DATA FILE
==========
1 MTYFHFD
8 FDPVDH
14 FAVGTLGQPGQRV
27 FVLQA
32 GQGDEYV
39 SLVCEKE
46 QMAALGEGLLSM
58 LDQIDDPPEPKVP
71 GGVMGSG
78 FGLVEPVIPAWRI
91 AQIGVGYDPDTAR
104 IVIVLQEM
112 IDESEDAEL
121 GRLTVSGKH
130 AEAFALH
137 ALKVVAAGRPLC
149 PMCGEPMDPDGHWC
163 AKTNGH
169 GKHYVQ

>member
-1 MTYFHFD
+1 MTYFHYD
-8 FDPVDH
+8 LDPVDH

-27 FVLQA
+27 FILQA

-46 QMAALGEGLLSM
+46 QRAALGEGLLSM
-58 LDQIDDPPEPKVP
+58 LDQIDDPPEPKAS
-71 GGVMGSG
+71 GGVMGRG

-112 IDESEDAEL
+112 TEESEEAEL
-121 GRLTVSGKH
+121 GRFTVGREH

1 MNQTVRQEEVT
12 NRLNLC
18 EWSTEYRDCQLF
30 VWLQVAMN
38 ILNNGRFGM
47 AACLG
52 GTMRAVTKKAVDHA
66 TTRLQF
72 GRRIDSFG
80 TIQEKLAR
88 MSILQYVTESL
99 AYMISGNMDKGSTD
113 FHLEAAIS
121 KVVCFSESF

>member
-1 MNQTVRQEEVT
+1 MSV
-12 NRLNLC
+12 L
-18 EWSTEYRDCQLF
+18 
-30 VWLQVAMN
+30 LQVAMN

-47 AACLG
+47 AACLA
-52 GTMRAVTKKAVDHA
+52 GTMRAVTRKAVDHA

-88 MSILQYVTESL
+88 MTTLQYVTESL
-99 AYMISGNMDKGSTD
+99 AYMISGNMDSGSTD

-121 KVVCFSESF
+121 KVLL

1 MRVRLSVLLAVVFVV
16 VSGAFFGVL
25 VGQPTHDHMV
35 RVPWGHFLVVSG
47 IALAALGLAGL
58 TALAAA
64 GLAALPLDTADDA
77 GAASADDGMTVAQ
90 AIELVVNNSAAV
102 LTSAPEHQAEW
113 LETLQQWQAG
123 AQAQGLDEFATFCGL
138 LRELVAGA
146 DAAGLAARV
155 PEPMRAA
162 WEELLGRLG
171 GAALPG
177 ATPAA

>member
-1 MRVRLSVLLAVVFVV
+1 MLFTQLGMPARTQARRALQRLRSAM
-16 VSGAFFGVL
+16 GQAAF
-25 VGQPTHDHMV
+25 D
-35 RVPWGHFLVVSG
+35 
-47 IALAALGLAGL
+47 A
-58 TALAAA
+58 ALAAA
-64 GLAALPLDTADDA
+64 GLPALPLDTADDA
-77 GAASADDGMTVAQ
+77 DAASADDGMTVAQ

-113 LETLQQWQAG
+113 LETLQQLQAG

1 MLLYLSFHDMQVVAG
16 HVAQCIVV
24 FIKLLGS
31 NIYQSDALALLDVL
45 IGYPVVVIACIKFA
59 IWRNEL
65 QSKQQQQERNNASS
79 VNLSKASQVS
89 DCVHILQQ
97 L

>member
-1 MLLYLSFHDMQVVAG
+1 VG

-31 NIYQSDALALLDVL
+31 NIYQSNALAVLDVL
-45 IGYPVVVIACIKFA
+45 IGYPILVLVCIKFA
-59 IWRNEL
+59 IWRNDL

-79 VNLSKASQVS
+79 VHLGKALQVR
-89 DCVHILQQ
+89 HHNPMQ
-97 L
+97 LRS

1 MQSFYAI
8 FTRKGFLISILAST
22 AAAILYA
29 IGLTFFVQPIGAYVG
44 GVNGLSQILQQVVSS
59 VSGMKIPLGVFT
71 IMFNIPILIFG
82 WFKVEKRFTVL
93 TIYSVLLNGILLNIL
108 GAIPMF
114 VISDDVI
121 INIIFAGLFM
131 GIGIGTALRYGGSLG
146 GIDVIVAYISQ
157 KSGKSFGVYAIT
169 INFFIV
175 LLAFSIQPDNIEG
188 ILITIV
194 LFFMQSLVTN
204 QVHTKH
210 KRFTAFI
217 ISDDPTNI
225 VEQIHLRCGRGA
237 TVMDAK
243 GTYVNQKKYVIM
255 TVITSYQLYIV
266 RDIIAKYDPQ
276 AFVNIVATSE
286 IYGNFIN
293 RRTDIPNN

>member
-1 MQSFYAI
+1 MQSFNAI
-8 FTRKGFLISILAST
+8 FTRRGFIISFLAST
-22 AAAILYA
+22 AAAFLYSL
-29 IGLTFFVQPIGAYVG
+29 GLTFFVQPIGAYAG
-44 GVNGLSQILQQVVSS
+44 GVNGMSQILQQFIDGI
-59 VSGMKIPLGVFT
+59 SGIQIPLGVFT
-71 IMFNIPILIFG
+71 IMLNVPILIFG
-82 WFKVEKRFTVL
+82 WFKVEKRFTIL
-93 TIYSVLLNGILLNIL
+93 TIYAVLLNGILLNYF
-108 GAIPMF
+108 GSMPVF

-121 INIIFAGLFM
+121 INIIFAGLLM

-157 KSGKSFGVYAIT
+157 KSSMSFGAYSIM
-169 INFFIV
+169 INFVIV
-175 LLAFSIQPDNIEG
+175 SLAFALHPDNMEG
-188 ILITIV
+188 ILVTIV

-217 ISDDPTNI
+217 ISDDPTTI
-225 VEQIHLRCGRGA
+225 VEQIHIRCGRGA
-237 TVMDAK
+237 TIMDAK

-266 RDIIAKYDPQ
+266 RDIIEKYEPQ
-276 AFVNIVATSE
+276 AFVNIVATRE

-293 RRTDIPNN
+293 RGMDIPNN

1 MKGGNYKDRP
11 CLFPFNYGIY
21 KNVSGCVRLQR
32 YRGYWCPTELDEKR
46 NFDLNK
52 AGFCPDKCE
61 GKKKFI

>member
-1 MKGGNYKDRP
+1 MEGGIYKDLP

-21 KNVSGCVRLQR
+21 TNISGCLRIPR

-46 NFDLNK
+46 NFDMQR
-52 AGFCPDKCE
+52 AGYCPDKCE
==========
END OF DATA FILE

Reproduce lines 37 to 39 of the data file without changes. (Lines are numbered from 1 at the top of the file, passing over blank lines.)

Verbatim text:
1 MNQTVRQEEVT
12 NRLNLC
18 EWSTEYRDCQLF